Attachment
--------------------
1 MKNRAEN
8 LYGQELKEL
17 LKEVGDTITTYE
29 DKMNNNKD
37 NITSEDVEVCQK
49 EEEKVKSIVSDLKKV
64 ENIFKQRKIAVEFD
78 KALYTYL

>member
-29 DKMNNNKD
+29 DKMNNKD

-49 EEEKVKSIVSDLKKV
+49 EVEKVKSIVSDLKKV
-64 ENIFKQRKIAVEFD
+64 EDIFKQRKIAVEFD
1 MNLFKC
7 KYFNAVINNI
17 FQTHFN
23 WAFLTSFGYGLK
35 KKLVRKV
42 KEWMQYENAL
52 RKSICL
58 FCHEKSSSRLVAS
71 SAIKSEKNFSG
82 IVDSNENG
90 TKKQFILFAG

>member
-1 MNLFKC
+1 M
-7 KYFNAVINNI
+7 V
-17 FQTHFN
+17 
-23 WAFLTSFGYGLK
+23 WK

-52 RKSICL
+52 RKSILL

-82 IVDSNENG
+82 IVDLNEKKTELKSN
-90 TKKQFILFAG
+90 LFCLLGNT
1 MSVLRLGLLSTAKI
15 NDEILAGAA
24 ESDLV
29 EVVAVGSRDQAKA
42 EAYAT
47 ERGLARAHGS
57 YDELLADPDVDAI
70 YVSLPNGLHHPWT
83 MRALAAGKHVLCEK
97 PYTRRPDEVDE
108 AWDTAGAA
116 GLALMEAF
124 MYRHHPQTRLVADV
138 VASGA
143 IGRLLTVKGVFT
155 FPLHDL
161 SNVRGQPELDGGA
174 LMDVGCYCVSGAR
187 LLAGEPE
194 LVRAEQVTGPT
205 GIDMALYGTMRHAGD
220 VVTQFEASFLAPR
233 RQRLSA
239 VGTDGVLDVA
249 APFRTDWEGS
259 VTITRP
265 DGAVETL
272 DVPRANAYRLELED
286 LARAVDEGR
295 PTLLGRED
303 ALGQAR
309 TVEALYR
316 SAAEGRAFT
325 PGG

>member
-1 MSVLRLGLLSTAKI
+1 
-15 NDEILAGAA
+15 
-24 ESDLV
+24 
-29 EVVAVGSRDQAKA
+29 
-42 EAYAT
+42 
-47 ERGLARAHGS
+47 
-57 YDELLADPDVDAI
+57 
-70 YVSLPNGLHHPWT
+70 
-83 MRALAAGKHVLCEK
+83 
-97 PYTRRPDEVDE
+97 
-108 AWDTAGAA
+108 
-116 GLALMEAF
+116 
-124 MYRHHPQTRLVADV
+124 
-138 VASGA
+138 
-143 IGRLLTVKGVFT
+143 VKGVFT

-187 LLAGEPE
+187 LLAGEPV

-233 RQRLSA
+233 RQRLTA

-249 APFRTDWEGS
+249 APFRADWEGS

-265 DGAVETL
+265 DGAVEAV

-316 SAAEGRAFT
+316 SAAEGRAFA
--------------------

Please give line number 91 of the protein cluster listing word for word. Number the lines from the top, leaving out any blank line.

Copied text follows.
-70 YVSLPNGLHHPWT